On top of that, the tools that facilitate content re-sharing, document merging and infographic creation enable brands to turn their content into any format that suits their target audience. A good example is the way National Geographic has embraced such tools to position itself as a brand. The organization doesn’t only sell magazines, it also creates a buzz around a certain topic by airing specific landing pages and adjusting its social media strategy. To make that happen, all the content needs to be well organized and orchestrated. If all content is produced, reformatted and distributed from one central hub, it makes it easier to keep the brand consistent, enabling the brand to keep community members updated and enthused through multiple channels.

 

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Screen shot National Geographic Your Shot.

 

3. Identification is key

It has become increasingly important for customers to be able to identify themselves with a brand, rather than just buying a product. Identification starts with a shared vision, or desired image, the consumer believes the brand can help them achieve. For this reason brands position themselves to be associated with a certain lifestyle, image or even societal group. This positioning is important as customers are aware of how these associations reflect on them, and as a result greatly influences their purchase behaviors and interactions with brands. If brands want to control the audience’s associations, a traditional marketing campaign will unlikely suffice. Building a brand community offers the possibility to communicate the brand vision and preferred image much more effectively. Communicating the visions and opinions that the brand stands for allows customers to strongly identify with it. Making them feel that they can belong to something much bigger than simply a product, but a community that shares the same views opinions and image. When this identification (or association) with brands happens, customers feel comfortable showing that. On most channels, joining a community is made explicit through a “follow” or subscription, which is in turn beneficial for the brand recognition as well as the growth of the community.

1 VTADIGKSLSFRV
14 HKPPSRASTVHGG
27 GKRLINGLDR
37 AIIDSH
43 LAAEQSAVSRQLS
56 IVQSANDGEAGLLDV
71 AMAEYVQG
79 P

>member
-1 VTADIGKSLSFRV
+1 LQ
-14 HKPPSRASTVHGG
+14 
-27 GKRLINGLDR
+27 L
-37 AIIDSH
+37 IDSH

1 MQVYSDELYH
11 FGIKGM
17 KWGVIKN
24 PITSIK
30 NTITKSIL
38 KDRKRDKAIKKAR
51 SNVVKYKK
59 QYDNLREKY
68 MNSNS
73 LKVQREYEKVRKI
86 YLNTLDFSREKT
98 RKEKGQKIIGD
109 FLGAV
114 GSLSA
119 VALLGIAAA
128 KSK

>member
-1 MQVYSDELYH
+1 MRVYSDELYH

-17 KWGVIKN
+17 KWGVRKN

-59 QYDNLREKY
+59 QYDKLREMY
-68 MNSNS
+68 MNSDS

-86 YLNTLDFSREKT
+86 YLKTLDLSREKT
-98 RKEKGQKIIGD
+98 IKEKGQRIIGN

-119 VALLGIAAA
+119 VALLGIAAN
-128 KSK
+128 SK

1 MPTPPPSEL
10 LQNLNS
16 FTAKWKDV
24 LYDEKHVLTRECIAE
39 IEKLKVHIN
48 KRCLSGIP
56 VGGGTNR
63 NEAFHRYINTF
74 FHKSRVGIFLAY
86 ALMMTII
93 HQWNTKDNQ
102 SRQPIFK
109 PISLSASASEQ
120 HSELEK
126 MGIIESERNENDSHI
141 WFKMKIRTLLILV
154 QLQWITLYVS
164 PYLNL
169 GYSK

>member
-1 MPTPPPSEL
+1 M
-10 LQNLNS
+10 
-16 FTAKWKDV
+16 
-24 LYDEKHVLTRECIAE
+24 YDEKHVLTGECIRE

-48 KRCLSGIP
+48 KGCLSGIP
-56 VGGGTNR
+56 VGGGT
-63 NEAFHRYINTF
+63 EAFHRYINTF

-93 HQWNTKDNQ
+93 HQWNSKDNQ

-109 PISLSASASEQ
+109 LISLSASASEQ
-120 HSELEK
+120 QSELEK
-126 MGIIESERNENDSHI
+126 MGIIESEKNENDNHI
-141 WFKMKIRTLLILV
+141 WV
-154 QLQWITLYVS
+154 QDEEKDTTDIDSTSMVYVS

The vision and image of the brand form the fundamental base to the brand community. If this vision and image are communicated in a consistent manner across different digital channels it will allow existing community members to connect with the brand on various platforms, and in doing so include the brand community in more parts of their lives. For example, reading a magazine on the plane, scrolling through Instagram on their smartphone on a break or visiting an event over a weekend. It is, however, important to consider the right channels that suit the brand and target group. Designer shoe brand Steve Madden, for example, has optimized their consistent brand communication across multiple channels, resulting in a Facebook community existing of 1.1 million members and 1.9 million followers on Instagram. On top of that, Steve Madden’s website has a button that leads to SM (Steve Madden) World, including access to their own published magazine, music and event page.

 

So, there it is!

Successful communities are accessible both on- and offline, so that members can include the brand in multiple aspects of their lives. Successful communities communicate quality information on the right platforms, using the right tools to remain consistent, and last but not least, the community revolves around identification, allowing members to identify with the vision, image and other community members of the brand. Does your brand have the essential features of successful brand communities?

 

Image credit:


Carlo D'Agnolo

 

 

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Madré Roothman, Digital Strategist - Guest blogger

Madré is a Digital Strategist with 10 years’ collective industry experience. Her portfolio includes B2B and B2C brands in the FMCG, alcohol, automotive, financial, healthcare, pharmaceutical, security, sports, travel and tech industries. Occassionally she blogs for WoodWing about things DAM and advertising related.